2. Having said that, at the BAFTA Q&A, Maclean discussed the humour of the film, with particularly reference to the man found crushed by the tree. “I had a backstory for that guy. He came all the way from Scotland. He survived the boat, which, like, 20% of people survive, and then he survived travelling all the way to that point and then he started building a house and got crushed by a tree.” Maclean explained, “I think a film like Fargo, which I really love for tone, would be a touchstone for this film, which is never ever doing jokes but doing tragic situations that happen to be ridiculous.” That could be the next film, he joked, “Slow West 2: The Life of the Tree Man.”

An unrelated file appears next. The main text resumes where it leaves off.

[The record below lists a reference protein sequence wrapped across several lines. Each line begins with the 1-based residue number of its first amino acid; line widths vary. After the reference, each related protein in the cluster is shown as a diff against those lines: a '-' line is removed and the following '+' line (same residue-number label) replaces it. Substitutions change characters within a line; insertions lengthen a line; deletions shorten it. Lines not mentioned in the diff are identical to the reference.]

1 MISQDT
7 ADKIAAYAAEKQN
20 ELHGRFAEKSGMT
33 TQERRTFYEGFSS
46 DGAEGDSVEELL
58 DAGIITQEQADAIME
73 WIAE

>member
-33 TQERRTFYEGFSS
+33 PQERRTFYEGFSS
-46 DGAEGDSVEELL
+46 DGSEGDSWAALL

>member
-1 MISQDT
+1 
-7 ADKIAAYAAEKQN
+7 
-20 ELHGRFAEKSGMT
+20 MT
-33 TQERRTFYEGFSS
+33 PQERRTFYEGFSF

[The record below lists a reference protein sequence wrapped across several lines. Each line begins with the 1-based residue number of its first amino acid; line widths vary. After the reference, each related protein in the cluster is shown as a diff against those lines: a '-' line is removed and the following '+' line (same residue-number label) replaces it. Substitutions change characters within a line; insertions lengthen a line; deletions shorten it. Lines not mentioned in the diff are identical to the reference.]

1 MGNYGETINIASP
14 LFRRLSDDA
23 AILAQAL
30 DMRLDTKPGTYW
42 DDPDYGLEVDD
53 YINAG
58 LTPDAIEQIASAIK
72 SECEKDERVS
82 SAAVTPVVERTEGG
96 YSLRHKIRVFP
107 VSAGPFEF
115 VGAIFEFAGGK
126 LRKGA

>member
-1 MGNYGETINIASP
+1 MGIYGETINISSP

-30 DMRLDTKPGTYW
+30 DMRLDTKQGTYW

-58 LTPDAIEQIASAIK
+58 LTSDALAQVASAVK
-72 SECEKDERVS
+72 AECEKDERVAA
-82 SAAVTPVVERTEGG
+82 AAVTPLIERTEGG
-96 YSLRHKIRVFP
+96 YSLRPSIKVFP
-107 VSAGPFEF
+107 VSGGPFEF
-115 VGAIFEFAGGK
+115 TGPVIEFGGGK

3. Speaking of the length of the film, particularly the relatively brisk ending, Maclean was adamant it was all deliberate. “Somebody said to me, ‘the ending was really abrupt,’ but when you watch a lot of ’50s noir cinema, which I love, the ending is, like, so quick. It’s kind of basically the baddie gets shot, there’s a kiss and then it ends, and the credits, and it’s all in 10 seconds. I do really love that. I hate the long, drawn-out endings… I definitely knew that I wanted to make a shorter film.” Some of the bigger cinemas, said Maclean, “Aren’t taking it cos it’s got ‘Slow’ in the title.” That’s certainly a shame, because it deserves to be seen, and especially on the big screen. Luckily, Slow West is still getting a decent release, from this Friday, in arthouse cinemas like GFT and the director’s old place of work, Edinburgh’s Cameo. What’s next for Maclean? “I’m starting to write again,” he told the BAFTA audience, “so I’m thinking something contemporary and something maybe in the noir-thriller-heist – the other genre I love – but it’s really early days.”